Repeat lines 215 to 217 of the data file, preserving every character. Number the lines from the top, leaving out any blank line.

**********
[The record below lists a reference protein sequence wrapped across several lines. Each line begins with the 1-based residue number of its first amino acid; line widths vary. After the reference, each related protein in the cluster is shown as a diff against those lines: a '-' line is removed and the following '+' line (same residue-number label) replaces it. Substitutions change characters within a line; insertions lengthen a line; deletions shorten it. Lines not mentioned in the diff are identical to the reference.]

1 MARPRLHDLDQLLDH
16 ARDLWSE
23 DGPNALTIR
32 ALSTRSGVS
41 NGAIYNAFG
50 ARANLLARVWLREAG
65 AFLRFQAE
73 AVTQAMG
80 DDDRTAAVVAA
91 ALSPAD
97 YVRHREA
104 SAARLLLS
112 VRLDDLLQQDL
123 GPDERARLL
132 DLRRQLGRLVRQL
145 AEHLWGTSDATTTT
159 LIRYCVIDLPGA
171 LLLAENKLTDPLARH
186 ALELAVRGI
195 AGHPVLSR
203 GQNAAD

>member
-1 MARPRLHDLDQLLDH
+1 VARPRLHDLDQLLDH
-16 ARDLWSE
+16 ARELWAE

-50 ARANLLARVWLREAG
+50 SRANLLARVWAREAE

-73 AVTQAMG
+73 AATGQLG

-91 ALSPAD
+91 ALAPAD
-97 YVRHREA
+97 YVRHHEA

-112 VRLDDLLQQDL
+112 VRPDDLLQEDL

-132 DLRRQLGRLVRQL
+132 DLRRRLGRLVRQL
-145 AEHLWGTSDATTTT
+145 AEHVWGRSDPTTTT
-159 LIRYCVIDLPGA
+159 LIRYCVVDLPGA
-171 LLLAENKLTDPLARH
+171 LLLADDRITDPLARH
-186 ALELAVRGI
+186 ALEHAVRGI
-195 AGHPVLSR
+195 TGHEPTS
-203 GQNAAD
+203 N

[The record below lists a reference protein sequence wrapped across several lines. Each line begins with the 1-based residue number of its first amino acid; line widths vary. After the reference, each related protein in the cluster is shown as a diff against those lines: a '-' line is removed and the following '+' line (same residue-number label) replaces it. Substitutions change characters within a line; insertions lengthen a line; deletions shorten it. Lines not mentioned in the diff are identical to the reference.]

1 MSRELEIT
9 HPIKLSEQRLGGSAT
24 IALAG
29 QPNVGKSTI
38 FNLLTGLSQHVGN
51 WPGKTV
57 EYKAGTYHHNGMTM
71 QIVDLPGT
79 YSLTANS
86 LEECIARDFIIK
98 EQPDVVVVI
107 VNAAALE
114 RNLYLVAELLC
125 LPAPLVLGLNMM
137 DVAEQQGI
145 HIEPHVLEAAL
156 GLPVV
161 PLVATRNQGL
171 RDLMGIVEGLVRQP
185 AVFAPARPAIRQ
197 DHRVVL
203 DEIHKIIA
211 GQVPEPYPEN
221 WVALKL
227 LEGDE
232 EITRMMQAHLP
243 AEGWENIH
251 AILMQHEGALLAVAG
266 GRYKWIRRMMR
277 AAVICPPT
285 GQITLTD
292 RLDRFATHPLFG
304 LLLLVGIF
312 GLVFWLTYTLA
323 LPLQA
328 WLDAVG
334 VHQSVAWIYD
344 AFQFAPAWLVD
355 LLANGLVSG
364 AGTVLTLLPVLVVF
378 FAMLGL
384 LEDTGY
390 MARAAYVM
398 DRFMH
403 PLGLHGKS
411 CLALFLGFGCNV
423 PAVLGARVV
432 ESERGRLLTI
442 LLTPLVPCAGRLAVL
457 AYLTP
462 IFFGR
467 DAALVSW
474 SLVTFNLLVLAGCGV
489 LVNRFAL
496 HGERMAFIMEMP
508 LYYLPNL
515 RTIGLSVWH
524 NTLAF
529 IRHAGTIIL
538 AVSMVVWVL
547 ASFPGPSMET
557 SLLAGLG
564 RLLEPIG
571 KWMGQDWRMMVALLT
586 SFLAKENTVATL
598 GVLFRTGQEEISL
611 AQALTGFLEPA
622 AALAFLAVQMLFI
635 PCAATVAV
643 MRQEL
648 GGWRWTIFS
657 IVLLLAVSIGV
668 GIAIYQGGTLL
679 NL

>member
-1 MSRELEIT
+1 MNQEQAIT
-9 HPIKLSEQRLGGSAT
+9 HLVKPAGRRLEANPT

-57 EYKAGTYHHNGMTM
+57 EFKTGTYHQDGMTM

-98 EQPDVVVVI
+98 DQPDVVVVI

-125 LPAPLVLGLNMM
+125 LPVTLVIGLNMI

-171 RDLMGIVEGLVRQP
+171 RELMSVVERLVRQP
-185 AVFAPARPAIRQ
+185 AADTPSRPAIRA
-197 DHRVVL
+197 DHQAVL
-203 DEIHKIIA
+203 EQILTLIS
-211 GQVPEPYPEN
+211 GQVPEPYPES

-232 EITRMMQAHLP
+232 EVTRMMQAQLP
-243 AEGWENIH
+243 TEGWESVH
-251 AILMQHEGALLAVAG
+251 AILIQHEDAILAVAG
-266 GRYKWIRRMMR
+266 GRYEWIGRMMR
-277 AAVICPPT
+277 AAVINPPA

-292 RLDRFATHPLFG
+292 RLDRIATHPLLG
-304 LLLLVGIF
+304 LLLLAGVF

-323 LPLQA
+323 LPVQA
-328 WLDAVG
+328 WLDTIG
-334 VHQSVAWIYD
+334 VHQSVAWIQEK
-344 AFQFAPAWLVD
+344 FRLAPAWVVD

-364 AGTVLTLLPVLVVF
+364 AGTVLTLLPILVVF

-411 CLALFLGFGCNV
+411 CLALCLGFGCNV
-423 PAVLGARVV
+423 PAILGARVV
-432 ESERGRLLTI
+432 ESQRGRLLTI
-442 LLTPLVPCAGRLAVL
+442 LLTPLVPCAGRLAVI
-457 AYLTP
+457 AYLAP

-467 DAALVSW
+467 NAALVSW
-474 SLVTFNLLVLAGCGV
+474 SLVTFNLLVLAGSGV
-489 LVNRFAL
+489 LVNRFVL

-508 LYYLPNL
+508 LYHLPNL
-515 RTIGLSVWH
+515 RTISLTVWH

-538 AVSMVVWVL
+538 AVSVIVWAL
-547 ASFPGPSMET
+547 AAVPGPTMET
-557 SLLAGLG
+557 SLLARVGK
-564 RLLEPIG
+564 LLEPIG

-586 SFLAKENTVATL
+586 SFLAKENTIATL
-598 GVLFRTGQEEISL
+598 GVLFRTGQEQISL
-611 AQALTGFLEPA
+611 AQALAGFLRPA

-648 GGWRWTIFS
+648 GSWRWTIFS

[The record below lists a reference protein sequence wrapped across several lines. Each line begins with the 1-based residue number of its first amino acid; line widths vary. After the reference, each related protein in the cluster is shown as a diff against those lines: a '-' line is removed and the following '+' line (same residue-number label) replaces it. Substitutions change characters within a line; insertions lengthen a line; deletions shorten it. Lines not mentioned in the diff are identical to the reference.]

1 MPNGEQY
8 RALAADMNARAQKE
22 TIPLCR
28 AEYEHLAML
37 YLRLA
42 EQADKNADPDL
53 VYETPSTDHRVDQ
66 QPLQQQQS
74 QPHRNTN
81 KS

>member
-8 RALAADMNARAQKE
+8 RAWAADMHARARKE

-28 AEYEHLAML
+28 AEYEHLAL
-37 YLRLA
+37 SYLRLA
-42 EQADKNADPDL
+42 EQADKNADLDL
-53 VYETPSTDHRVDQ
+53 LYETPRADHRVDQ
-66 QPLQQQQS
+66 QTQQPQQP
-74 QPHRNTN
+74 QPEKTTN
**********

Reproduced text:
53 VYETPSTDHRVDQ
66 QPLQQQQS
74 QPHRNTN